Postpartum Oppression


We’ve all heard of postpartum depression, a form of clinical depression that occurs after childbirth. It is a serious medical issue and is probably precipitated by the wide fluctations in hormones after childbirth, compounded by lack of sleep and other features of mothering a newborn. Postpartum depression is a medical condition that requires medical attention.

There’s another phenomenon, far more widespread, causing misery to many more women. I suggest we call it postpartum oppression. Its cardinal symptom is a suffocating sense of inadequacy provoked by the guilt and shame of failing to meet the arbitrary guidelines of the dominant mothering ideologies, natural childbirth and attachment parenting.

Consider this recent piece featured on, Modern mums are anxious, stressed about babies: new study:

…[R]esearch shows mothers are feeling ashamed, marginalised and guilty because they can’t meet the strict messages of breast feeding and sudden infant death campaigns.

They feel even more inadequate when told to use their maternal instinct to solve mothering issues when they are confused by conflicting information.

And they are battling to live up to an idealised image of how motherhood “should” be.


)Over simplified public health messages that breast is best … overstate the risk of not doing this and can make mums feel anxious.

Public health campaigns, health professionals and others could reduce this anxiety by providing realistic, understandable, numerical information to assist decision making, they say.

“Nobody doubts that the message that promotes breast feeding is a good thing, but breastfeeding might not be easy to do and for some it is extremely difficult. Women who make an informed choice not to go ahead can be made to feel guilty and ashamed,” says Dr Rowe.

Women who decide to bottle feed can be discharged from hospital without any bottles, with no instructions on mixing formula, which can make them feel unsupported and marginalised, she says.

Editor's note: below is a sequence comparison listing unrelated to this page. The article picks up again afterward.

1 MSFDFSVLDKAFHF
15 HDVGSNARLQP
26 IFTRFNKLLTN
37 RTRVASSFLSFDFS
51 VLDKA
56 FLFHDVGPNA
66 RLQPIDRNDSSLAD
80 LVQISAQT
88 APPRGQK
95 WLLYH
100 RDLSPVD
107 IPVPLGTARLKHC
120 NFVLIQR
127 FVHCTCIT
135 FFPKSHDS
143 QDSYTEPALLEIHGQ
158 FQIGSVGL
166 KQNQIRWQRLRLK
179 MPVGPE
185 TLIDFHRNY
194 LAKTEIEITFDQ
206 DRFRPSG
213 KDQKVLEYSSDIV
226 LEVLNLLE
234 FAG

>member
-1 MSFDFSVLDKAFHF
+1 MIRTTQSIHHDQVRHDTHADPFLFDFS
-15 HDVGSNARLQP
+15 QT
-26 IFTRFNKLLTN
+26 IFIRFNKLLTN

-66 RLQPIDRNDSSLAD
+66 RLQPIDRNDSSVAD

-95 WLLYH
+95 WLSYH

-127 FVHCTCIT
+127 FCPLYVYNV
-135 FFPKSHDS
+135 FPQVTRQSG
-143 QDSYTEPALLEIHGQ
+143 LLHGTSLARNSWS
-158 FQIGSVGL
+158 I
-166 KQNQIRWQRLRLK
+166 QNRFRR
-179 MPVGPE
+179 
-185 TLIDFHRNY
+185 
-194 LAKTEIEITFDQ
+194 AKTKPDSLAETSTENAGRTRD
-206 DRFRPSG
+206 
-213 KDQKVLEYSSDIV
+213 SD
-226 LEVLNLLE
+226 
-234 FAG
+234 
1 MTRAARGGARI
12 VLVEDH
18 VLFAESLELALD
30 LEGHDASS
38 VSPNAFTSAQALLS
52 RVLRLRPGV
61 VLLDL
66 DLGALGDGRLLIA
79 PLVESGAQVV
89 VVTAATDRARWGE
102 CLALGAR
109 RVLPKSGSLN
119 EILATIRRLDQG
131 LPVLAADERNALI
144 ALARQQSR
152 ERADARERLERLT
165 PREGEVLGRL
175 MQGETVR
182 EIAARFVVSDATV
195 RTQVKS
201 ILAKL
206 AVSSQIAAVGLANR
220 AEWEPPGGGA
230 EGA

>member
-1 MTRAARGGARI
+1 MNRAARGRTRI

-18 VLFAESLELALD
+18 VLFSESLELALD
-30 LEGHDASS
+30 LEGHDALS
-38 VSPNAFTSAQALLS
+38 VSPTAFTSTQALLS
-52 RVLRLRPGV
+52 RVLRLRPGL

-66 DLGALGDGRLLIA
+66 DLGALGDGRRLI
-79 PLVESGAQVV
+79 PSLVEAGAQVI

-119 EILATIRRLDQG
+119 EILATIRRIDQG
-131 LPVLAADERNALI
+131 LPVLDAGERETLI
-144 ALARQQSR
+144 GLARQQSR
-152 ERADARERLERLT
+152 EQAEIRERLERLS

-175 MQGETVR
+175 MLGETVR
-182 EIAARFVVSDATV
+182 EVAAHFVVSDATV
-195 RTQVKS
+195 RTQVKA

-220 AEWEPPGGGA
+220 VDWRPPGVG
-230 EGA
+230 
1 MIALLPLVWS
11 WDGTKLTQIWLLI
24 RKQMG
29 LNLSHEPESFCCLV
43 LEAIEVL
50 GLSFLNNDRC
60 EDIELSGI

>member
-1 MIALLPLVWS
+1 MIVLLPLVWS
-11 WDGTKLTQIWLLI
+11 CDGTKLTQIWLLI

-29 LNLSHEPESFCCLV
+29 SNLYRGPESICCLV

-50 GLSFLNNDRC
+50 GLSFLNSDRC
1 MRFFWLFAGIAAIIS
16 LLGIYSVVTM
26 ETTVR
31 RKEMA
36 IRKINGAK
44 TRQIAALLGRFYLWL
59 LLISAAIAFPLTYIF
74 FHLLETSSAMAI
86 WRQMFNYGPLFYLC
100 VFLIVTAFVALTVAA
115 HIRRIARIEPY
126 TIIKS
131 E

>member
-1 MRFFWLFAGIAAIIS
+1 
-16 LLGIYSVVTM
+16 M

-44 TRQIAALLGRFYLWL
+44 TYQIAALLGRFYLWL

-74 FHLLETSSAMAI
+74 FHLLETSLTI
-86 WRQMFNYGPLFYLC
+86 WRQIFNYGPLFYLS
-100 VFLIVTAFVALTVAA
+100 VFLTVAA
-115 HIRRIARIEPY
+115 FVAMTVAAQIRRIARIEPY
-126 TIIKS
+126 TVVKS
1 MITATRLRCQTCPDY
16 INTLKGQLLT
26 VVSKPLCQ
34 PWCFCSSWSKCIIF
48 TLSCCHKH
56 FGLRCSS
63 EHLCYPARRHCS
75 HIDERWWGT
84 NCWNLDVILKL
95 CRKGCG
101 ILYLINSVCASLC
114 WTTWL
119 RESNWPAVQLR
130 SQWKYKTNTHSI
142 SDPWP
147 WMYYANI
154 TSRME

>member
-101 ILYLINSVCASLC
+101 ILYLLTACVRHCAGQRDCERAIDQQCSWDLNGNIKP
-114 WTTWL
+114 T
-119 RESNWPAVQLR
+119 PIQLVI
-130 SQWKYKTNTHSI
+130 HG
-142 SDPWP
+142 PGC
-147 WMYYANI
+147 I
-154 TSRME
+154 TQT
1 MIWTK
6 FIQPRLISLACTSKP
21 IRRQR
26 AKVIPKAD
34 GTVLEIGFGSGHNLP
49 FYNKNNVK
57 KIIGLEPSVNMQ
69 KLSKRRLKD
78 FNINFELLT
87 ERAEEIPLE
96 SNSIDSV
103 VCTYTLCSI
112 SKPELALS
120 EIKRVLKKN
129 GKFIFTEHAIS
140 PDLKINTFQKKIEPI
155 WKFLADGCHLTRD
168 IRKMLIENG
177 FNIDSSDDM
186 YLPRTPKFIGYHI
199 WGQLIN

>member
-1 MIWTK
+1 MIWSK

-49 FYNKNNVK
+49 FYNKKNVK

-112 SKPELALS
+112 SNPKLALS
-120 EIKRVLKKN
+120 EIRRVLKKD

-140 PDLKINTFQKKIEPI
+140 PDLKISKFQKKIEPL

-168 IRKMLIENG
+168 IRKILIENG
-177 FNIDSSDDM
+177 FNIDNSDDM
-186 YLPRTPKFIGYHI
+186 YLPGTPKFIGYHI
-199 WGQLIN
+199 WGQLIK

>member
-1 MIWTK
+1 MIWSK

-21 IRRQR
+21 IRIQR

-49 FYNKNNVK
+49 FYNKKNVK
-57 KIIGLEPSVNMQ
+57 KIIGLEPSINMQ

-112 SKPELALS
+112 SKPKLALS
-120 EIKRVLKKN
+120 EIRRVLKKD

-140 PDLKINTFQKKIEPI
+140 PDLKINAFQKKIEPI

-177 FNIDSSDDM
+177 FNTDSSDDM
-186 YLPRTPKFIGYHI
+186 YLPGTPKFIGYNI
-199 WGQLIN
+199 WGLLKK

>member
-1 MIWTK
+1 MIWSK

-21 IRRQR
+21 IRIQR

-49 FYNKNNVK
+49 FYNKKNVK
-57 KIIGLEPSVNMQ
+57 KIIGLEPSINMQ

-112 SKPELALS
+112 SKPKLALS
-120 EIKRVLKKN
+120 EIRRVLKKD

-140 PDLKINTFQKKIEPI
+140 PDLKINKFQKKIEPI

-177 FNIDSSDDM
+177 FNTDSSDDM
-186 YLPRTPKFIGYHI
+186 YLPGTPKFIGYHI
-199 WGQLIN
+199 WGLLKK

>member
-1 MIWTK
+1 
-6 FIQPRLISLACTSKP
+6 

It’s not just pressure to breastfeed that leads to postpartum oppression; pressure to have an unmedicated vaginal birth, and irresponsible speculation on the purported dangers of C-sections are major contributing factors. These triggers for postpartum oppression share several characteristics:

  • They are arbitrary measures of motherhood formulated by privileged white women and reflecting their preferences and prejudices.
  • They grossly exaggerate the benefits of breastfeeding and vaginal birth and flat out lie about the purported benefits of unmedicated childbirth.
  • The condemnation of C-sections is based on hyperbole, hysteria and bad research on the purported dangers of C-sections.
  • A cadre of childbirth paraprofessionals, midwives, doulas, childbirth educators, and lactation consultants profit from these arbitrary standards.
  • They are profoundly anti-feminist, reducing mothering to the ways that women use their breasts, vaginas and uteri, and minimizing the much greater impact of maternal love, learning and character.

In contrast to postpartum depression, which occurs spontaneously and is to be regretted, postpartum oppression is deliberately inflicted by some women (generally Western, white and relatively privileged) on other women (including women of color and women of lower socio-economic classes.) Even though it is a woman-made problem, it is responsible for considerable suffering.

The primary mode of transmission of postpartum oppression is the internet.

Dr Rowe says mother anxiety was being made worse because of the internet which encouraged worried parents to try and find more information when much of it was not evidence based.

“The solution is to try and find a trusted source of information and limit yourself to that,” says Dr Rowe.

Health professionals and those in contact with mothers needed to unpack simplified public health messages and reassure and support mothers in the choices they made, she said.

They should address the inaccurate stereotype that mothering is instinctive, which can paint a highly idealised image of how motherhood ‘should’ be.

“Mothering is a set of learned skills and you learn on the job,” Dr Rowe says.

The deliberate infliction of postpartum oppression has created a crisis of confidence among new mothers and a pervasive sense of guilt and shame. It is a perversion of existing scientific evidence; an arbitrary standard foisted by privileged women on those less privileged; it enriches childbirth paraprofessionals at the expense of their patients, and it is profoundly anti-feminist, grounding successful mothering, as it does, in women’s reproductive organs and effectively ignoring everything else about them …

and it has got to stop!